In Australia’s most ethnically diverse city of Logan, Griffith University alumnus Gail Ker OAM is bringing hope, opportunity and inclusion to the migrant community. The award-winning CEO of ACCESS Community Services Ltd is a force for positive impact and change.
Under Gail’s leadership, ACCESS has grown from a one room youth employment service to one of Australia’s leading organisations in the provision of settlement, employment, training, youth support, housing and social enterprise services for migrants, refugees and Australian-born clients.
With an annual turnover of more than $20 million, this impressive transformation is complemented by Gail’s personal journey, one that saw her commitment to social justice begin early.
“I grew up in West End in Brisbane and my parents were active community members. Giving and compassion have always been part of what I’ve done,” says Gail.
“I remember a speech night in Year 8. I won an award, a book about Africa, and it spoke about the work of missionaries and the importance of education for the disadvantaged. Its message has remained with me all my life.
“Later, I had Spanish neighbours, newcomers to Australia, and they explained how they wanted to work and to make a contribution. I was able to help them and it just seemed like something I was meant to do.”
Accordingly, by the late 1980s Gail was running a women’s mentoring program for Logan Job Care, before joining ACCESS in 1992, the service having launched a decade earlier to support Logan’s disadvantaged youth.
In 1997, Gail was instrumental in starting the Beenleigh and Logan Migrant Resource Centre and she continues to be involved in several social and business enterprises in the region.
“Working with the migrant community is a calling that touched my soul,” says Gail, who completed a Bachelor of Adult and Vocational Teaching from Griffith University in 2002.
Since her appointment as CEO of ACCESS in 2006, Gail’s compassion, commitment and contribution have been recognised with a number of prestigious awards, including:
- 2010 Order of Australia Medal (OAM) for her work in Multiculturalism in Queensland
- 2012 Paul Harris Fellow-Rotary Foundation of Rotary International “for tangible and significant assistance given for the furtherance of better understanding and friendly relations among peoples of the world”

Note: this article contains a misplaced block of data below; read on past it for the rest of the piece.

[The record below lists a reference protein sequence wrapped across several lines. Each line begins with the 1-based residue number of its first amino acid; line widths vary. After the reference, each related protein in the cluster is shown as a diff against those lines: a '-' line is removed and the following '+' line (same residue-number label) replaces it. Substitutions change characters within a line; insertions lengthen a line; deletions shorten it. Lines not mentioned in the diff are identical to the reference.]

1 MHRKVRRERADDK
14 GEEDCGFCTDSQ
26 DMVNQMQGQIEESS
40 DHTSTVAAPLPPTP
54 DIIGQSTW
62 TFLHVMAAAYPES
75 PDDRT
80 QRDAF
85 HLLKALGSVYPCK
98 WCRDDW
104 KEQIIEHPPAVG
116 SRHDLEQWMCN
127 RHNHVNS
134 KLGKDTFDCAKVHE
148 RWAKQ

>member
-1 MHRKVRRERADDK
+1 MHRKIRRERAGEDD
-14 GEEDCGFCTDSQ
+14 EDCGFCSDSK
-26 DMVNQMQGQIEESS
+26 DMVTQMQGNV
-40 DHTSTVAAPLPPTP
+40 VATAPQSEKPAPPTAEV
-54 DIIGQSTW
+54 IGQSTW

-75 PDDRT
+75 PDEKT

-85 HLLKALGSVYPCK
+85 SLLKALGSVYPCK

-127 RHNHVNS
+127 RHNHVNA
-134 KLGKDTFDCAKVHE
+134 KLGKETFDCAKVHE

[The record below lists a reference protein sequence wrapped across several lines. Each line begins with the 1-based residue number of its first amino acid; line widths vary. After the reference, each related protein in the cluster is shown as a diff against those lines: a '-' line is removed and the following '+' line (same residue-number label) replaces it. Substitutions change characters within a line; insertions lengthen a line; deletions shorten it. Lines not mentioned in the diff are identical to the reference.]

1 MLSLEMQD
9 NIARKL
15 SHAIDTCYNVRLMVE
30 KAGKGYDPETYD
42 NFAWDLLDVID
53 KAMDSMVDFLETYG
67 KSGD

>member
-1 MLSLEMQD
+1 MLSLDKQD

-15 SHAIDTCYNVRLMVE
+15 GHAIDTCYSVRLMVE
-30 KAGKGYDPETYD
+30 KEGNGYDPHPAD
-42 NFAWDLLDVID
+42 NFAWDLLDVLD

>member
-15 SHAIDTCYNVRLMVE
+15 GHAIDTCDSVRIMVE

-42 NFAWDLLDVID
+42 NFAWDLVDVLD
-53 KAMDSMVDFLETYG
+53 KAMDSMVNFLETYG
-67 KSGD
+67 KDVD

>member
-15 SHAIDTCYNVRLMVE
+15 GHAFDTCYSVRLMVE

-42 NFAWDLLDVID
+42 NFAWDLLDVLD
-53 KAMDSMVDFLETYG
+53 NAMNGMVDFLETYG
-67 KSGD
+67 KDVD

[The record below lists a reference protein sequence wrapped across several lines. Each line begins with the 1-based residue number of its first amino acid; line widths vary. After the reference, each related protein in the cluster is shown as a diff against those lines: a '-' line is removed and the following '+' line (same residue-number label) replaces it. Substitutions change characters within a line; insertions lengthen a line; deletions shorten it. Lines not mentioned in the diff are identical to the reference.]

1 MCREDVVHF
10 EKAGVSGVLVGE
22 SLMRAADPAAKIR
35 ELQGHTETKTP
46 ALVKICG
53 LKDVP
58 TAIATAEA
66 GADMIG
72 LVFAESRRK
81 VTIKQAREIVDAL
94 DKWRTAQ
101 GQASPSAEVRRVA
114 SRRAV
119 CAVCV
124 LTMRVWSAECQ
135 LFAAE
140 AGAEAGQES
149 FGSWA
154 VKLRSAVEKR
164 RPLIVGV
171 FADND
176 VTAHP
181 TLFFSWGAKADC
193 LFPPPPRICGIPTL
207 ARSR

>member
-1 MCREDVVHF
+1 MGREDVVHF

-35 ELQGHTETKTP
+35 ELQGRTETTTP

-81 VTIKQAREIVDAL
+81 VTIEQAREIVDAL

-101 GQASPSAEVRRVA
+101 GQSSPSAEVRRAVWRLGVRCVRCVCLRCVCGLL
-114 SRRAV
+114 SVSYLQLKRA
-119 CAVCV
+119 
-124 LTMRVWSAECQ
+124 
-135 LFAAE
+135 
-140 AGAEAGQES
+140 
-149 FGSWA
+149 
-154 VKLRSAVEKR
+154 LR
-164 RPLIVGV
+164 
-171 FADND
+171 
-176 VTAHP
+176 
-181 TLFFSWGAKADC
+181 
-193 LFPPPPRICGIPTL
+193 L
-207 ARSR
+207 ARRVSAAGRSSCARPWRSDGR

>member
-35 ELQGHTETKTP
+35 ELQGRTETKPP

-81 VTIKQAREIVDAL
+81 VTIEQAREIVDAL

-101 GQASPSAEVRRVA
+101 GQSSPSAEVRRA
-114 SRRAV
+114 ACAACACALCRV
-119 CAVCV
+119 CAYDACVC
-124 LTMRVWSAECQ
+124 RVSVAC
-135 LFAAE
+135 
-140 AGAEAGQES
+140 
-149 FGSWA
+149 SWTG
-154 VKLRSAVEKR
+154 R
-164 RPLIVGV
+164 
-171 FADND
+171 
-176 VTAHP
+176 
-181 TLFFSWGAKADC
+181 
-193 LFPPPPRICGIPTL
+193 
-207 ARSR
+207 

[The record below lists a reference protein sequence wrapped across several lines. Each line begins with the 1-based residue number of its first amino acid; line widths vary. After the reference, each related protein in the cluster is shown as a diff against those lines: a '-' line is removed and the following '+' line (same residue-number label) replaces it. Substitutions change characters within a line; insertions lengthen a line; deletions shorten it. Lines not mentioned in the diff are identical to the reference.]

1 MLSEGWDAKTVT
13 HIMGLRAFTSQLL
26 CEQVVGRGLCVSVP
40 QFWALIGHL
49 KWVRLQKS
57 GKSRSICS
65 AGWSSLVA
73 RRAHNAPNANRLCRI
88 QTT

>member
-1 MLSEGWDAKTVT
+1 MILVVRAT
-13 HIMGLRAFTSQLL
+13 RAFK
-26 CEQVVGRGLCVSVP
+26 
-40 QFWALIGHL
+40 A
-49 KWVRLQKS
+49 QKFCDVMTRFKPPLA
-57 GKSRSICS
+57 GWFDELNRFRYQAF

- 2014 State Finalist Australian of the Year
- 2015 Australian Human Resources Institute CEO Diversity Champion Award
- 2016 Women’s Federation of World Peace – Ambassador for Peace
- 2016 United Nations Association of Australia – Queensland Community Award for Recognition of Valuable Community Service
Meanwhile, in 2017 Gail received the Empowering Women Award in the 2017 Australian Migration and Settlement Awards, and the Creating Change Award at the 2017 Women in Business Awards. She was also Queensland’s recipient of the Purpose and Social Enterprise Award at the 2017 Telstra Business Women’s Awards.
Yet for all the personal recognition, Gail remains a firm believer in the value of shared purpose, shared action and shared achievements.
The key to everything, she says, is passion. It’s a quality she sees every day in the people of Logan, and is one she seeks through strategic partnerships, projects and alliances at local, state and national levels.
From an economic perspective, there is no understating the importance of migration to Australia. Gail is a member of the Migration Council of Australia and its research forecasts a dollar value of $1.6 trillion injected into the GDP by 2050.
For Gail, however, economic success must also be accompanied by greater empathy and opportunity.
“It doesn’t matter whether you arrived five minutes or five generations ago, the migrant stream runs deep here in Australia and it drives the work we do here at ACCESS,” she says.
“Yes, there are toxic elements that paint a false picture of migration and mutliculturalism in Australia, but they are the minority. In Logan’s example, people have their hearts and souls in this community.
“Do you know, I attended Carols by Candelight with my grandkids and they didn’t see the colour of the people. They simply saw people and we all shared in that event together.
“The opportunity is there, and the belief is there, to build communities of hope and justice.”